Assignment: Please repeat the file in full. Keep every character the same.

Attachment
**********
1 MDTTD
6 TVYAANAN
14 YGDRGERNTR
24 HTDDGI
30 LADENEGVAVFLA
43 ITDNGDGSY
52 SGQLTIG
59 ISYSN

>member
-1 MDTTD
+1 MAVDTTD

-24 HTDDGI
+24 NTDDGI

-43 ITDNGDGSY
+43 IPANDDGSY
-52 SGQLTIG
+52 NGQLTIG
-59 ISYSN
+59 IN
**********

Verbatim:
1 MDTTD
6 TVYAANAN
14 YGDRGERNTR
24 HTDDGI
30 LADENEGVAVFLA
43 ITDNGDGSY
52 SGQLTIG
59 ISYSN

>member
-1 MDTTD
+1 MAVDTTD

-24 HTDDGI
+24 NTDDGI

-43 ITDNGDGSY
+43 IPANDDGSY
-52 SGQLTIG
+52 NGQLTIG
-59 ISYSN
+59 IN